- High-availability infrastructure and service-level guarantees are constructed for global IP routing and switching, back channel device networking, data center or rack-level power distribution, as well as the server and storage hardware itself.
Latency is one of the biggest areas of concern for online game companies because of its potential ongoing negative impact on subscriber churn and in-game transaction conversion rates. These issues can be divided into server-side and network-side components. Understanding where a game falls within the latency-sensitivity spectrum is a key component of infrastructure planning.
Infrastructure solutions used to minimize latency include:
- The use of bare-metal hardware
- High-speed network options like 10Gbps switching
- Customized servers with specialty elements like high I/O disks
- Overriding BGP routing decisions through multi-carrier optimization
- Using UDP and TCP acceleration techniques
- Leveraging edge caching for static file delivery, such as game patches
Publishers often experience a large influx of players when launching their triple-A title or a game developed by a large studio. The inability to deliver a quality gaming experience due to insufficient infrastructure can cause a lack of adoption and damage to reputation. Conversely, daily active users (DAUs) can dramatically decline when the curiosity factor subsides and “tourists” leave. In the past, simply overbuilding infrastructure by as much as 25 percent or more was the typical strategy when preparing for the initial launch spike. However, competition has since intensified and game adoption rates have become harder to predict. Just using infrastructure overbuild as a strategy has therefore become prohibitively expensive for some firms.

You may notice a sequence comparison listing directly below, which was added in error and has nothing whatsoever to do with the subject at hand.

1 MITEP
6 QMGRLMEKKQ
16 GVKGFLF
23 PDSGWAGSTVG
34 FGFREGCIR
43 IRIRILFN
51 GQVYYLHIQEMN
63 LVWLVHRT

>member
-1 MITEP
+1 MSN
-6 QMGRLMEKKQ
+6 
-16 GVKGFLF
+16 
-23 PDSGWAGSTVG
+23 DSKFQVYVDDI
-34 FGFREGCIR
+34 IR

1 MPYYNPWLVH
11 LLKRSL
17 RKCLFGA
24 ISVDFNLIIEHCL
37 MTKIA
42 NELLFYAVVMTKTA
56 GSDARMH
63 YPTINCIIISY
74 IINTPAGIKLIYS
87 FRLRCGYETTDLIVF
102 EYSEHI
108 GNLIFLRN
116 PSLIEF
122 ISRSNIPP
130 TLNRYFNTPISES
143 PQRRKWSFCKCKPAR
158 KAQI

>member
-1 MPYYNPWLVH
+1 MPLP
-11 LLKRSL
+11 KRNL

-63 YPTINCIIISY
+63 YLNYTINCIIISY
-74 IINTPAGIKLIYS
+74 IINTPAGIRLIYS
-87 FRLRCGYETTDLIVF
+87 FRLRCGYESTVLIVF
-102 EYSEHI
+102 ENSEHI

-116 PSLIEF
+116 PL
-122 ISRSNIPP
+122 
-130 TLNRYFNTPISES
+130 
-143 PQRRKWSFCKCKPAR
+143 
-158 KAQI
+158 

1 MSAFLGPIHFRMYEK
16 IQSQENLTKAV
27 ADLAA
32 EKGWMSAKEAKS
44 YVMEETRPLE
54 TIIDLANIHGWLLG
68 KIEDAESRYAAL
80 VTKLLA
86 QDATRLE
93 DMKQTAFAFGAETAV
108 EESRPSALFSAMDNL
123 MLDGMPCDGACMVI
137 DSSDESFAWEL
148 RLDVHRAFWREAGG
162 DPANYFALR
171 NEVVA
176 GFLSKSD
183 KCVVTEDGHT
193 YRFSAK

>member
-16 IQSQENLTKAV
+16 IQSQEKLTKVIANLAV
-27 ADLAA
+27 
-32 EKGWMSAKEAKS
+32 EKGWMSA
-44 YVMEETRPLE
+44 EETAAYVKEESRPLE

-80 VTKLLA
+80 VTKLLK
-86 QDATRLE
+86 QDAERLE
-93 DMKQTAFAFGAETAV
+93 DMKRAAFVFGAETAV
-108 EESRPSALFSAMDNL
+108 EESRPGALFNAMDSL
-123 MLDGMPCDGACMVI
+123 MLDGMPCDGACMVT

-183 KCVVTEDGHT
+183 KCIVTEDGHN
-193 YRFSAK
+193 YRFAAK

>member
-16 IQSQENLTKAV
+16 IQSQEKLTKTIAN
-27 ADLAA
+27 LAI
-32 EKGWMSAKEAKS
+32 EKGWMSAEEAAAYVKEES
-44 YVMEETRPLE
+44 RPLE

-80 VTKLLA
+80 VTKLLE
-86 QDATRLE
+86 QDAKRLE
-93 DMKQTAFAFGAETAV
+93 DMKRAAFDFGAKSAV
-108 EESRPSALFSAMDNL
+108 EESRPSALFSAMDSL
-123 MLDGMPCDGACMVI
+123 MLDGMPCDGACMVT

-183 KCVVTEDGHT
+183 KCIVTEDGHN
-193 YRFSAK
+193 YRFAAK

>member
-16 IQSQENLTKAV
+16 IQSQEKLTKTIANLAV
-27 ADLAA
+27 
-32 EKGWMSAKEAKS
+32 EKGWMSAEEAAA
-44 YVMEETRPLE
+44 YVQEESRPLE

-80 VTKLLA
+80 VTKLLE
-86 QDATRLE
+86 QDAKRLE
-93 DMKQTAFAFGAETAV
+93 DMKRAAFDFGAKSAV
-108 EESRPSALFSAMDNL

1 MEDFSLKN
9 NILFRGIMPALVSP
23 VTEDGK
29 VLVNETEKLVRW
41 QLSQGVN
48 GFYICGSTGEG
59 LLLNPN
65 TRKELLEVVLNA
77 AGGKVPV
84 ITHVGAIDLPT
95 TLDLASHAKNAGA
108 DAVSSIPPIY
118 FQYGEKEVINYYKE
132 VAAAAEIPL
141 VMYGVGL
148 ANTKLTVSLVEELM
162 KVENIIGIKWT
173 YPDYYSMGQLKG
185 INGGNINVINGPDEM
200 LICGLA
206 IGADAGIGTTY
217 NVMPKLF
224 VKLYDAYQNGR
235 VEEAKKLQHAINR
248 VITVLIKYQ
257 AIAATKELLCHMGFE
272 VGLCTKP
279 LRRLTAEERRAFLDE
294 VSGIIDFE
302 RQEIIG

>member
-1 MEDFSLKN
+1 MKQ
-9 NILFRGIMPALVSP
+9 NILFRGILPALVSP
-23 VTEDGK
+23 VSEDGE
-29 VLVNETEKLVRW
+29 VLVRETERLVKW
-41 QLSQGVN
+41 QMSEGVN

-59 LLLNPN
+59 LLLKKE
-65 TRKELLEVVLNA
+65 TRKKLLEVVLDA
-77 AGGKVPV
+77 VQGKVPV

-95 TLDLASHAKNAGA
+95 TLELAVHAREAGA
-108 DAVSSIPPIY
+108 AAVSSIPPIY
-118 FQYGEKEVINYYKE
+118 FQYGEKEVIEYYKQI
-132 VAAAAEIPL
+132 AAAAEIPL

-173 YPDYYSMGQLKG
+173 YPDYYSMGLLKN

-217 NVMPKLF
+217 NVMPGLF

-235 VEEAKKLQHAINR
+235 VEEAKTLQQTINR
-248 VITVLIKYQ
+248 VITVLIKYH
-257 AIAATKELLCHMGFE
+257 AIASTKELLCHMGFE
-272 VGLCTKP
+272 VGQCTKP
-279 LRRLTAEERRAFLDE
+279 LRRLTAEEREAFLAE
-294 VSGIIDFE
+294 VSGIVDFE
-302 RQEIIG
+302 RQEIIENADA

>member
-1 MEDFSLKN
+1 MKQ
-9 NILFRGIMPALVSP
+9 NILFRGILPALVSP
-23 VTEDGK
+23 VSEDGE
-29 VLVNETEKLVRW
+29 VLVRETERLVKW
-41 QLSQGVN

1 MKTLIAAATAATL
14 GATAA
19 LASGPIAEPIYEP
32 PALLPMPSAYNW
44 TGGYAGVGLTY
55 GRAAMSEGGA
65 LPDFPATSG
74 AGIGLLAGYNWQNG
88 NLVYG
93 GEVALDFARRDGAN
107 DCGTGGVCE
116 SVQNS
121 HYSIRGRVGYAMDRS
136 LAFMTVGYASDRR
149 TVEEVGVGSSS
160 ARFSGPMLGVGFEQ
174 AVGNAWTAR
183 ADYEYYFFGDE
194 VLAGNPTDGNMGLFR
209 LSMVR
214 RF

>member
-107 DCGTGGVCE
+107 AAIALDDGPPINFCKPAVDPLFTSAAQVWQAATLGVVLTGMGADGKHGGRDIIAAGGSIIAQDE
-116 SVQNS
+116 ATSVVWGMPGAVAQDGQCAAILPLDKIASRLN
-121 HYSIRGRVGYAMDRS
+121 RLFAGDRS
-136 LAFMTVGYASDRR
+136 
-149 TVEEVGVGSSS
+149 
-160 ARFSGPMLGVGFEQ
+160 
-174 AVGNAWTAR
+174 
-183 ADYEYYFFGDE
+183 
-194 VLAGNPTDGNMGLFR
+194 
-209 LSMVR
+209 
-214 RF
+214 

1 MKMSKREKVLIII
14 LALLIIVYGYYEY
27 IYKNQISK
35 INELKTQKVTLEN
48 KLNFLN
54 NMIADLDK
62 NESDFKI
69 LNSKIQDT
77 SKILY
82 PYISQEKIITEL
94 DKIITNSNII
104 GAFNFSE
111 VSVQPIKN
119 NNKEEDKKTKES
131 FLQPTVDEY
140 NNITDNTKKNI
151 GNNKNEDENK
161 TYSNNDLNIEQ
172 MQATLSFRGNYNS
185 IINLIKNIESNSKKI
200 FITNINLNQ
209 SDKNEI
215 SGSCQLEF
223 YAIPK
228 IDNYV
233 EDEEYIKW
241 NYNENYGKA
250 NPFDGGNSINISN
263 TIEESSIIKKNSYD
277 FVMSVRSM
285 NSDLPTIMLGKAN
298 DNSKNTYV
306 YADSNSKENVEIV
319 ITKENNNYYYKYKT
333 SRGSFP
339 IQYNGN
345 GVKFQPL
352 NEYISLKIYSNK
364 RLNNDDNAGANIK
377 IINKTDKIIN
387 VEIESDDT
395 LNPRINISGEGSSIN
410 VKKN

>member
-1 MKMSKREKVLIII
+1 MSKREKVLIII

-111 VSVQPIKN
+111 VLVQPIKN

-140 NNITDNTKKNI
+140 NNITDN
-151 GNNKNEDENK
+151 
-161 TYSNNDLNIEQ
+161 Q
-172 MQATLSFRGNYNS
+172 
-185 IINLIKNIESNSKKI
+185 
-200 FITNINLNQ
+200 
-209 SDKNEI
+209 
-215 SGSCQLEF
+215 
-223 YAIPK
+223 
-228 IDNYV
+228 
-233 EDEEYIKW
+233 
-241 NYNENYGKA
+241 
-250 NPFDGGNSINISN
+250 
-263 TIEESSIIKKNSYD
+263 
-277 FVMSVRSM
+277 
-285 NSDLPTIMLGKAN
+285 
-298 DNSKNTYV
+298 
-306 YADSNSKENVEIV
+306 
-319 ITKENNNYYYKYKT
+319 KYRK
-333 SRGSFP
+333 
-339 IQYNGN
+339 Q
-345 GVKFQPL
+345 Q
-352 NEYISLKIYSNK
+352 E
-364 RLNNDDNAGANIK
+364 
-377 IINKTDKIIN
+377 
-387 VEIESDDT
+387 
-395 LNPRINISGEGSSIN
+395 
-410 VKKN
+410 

- On-demand services, like public cloud and bare-metal cloud services, can meet fluctuating demand because of their ability to be easily turned on or off with minimal ramp-up time.
- Hybrid environments are ideal for scalability and cost-effective for games with persistent worlds where thousands of players interact at the same time.
Different game architectures demand diverse infrastructure platforms, and requirements can change over time and differ by game function.
Infrastructure platform options include:
- Public Cloud – Because of its billing flexibility and speed to deployment, a public cloud is a popular choice for mobile, social and casual games. It can also be an ideal starting point for new game launches, testing and development as it also has a lower cost of entry and can rapidly scale with its on-demand, pay-as-you-go structure.
- Bare-Metal Cloud – Game genres, like first person shooters (FPS), that demand the same agility, automation and pay-as-you grow flexibility as public cloud but with the high performance and control of dedicated servers are increasingly considering bare- metal cloud environments.
- Custom Hosting/Colocation – Large, complex games with high persistence requirements and hundreds of servers supporting a single world are often better served by colocation or a customized hosting solution. Game and player statistics that are maintained across game instances and used for completive rankings are examples of use cases that are well suited to these infrastructure solutions.
- Private Cloud – A private cloud environment offers high levels of infrastructure customization and can help differentiate game performance while offsetting upfront costs compared to custom hosting or colocation.